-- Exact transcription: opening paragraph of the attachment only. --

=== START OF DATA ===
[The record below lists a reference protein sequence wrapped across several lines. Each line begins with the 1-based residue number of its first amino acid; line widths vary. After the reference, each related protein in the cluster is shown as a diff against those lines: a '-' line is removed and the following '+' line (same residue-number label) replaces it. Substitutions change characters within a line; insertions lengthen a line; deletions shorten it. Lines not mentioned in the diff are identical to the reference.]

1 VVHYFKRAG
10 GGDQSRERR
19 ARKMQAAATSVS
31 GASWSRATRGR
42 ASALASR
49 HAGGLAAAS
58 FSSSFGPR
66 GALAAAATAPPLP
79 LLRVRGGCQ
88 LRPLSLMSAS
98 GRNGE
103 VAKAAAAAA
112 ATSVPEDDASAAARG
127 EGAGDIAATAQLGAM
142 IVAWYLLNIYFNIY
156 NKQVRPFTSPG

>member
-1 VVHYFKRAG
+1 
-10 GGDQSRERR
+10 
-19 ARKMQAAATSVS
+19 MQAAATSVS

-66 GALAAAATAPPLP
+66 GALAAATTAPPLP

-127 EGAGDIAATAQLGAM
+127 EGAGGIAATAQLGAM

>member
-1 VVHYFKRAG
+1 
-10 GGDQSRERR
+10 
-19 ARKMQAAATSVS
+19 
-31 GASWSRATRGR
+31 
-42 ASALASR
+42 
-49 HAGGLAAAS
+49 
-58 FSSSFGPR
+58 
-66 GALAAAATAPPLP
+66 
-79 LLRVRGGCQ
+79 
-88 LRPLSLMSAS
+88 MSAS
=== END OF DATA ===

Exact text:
[The record below lists a reference protein sequence wrapped across several lines. Each line begins with the 1-based residue number of its first amino acid; line widths vary. After the reference, each related protein in the cluster is shown as a diff against those lines: a '-' line is removed and the following '+' line (same residue-number label) replaces it. Substitutions change characters within a line; insertions lengthen a line; deletions shorten it. Lines not mentioned in the diff are identical to the reference.]